Thursday, August 18, 2011
HERE COMES THE WAVES: A 1944 REVIEW
Here Come the Waves (1944)
December 28, 1944
By BOSLEY CROWTHER
Published: December 28, 1944
Paramount and its favored son, Bing Crosby aren't going precisely the same way that they went in Mr. Crosby's last picture—and everyone knows which way that was—but they are taking an agreeable turn together in "Here Come the Waves," which trooped into the Paramount yesterday. They are ambling along that vein of comedy, with vamped-in music, that Mr. Crosby used to rove, and they have Sonny Tufts and Betty Hutton as convivial companions this time. Sure, the traveling is nothing like as charming as it was on that last prize-winning tour, but it offers a few attractive vistas and several gaily amusing jolts.
In this one our old friend, the Bingle, doffs mufti for nautical attire and plays a swoon-throwing crooner who becomes a member of Uncle Sam's fleet. As a gob he runs into Miss Hutton playing twin sisters, both of them Waves—one a dignified lady and the other a jive-happy chick. He also becomes somewhat violently involved with Mr. Tufts, who is likewise a side-wheeling sailor with a strong luff toward one of the girls. And, what with confusion of identities and a Wave recruiting show to put on, a plot of comic sorts is concocted and the musical numbers are hauled in.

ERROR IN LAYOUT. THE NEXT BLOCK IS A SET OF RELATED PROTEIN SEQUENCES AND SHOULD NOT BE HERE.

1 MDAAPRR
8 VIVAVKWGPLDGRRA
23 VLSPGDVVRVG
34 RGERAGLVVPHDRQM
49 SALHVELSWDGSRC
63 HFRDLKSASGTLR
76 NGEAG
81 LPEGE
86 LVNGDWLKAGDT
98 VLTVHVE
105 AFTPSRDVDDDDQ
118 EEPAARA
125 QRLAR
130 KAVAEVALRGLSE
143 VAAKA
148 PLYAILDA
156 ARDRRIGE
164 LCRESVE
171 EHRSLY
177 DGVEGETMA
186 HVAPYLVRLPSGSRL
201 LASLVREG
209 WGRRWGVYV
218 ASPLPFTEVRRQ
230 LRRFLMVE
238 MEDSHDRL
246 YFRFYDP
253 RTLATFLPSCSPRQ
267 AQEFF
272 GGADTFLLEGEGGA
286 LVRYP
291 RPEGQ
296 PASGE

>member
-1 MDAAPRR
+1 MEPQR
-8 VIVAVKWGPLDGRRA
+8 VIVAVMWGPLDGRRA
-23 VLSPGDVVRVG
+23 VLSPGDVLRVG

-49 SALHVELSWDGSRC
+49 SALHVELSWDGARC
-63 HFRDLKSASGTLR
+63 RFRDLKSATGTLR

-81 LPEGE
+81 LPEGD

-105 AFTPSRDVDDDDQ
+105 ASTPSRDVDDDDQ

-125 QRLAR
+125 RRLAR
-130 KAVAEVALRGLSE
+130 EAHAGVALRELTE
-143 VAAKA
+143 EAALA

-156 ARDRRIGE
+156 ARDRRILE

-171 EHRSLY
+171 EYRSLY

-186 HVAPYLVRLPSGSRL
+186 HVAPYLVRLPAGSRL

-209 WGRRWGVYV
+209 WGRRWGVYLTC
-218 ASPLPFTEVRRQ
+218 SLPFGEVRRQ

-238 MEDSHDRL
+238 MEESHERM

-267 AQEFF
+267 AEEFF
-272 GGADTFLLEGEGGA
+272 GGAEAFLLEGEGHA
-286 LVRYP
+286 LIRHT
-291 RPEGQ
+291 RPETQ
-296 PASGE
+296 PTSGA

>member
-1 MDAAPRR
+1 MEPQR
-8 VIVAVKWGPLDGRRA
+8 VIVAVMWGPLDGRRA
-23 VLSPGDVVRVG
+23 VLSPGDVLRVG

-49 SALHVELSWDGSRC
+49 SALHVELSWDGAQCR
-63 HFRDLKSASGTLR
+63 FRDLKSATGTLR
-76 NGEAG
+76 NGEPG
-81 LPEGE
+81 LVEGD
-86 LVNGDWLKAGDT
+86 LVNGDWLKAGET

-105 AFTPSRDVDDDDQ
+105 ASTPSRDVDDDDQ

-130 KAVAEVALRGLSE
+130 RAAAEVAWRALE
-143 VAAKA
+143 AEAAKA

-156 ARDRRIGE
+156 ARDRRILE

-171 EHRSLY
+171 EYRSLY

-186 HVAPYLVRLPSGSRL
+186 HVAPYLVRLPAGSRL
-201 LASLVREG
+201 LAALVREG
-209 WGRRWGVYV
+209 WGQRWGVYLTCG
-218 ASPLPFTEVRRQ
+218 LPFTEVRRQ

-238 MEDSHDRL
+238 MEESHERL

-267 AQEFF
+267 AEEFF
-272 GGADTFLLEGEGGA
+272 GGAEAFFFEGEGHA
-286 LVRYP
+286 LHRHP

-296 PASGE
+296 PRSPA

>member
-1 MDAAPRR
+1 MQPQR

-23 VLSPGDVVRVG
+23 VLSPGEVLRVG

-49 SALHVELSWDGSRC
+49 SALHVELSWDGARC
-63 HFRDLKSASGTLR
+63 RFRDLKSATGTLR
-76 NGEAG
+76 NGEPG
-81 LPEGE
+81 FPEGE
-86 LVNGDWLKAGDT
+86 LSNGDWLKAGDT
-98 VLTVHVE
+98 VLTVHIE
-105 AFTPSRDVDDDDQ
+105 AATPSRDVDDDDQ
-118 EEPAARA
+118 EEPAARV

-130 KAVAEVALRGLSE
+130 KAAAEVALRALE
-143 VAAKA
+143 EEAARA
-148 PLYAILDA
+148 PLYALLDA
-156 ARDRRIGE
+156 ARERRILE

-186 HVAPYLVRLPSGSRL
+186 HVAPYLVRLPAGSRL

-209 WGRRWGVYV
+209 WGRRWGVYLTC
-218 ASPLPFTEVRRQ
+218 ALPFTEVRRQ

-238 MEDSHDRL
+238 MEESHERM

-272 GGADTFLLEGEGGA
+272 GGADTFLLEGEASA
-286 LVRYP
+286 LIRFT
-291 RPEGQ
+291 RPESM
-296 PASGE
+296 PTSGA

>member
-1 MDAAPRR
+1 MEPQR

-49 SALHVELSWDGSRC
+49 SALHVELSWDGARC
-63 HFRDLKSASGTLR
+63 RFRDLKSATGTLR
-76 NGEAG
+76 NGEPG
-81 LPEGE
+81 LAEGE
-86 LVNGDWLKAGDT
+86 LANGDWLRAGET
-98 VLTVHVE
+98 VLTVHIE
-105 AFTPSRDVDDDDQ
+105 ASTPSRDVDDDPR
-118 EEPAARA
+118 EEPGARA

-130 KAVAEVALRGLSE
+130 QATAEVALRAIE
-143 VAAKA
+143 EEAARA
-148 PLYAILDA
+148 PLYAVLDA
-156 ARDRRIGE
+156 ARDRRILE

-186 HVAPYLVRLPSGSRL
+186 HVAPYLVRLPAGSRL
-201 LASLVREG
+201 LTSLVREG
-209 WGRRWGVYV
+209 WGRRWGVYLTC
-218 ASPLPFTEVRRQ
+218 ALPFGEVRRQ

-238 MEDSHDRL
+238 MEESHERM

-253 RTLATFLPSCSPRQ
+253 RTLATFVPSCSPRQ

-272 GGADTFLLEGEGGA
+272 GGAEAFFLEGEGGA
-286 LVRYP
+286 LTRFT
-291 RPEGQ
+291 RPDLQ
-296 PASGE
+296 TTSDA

Mr. Crosby sings most of the latter, either solo or in company with his pals, and does very nicely by them, as he does by his droll and genial role. "Accentuate the Positive," which is sung with Mr. Tufts, is probably the best of the several Harold Arlen and Johnny Mercer tunes. Miss Hutton, in her broader characterization—meaning that of the more rambunctious sis—is also terrific in a gag song called "Strictly on My Own Tonight." Regarding Miss Hutton's dual performance, it should not be mistaken for high art, but it certainly can be commended as very vigorous virtuosity. And Mr. Tufts is dry and diverting as a mildly disturbing element.
There are several scenes in the picture of Waves in training which are atmospherically good, and the settings contrived for the Wave show are well above regulation grade. Paramount, in short, has been generous to the service in every respect. But the humor is the best part of the picture—and the best part of the humor is that which has Bing crooning in travesty of a famous "swooner" who shall be nameless (just this once)...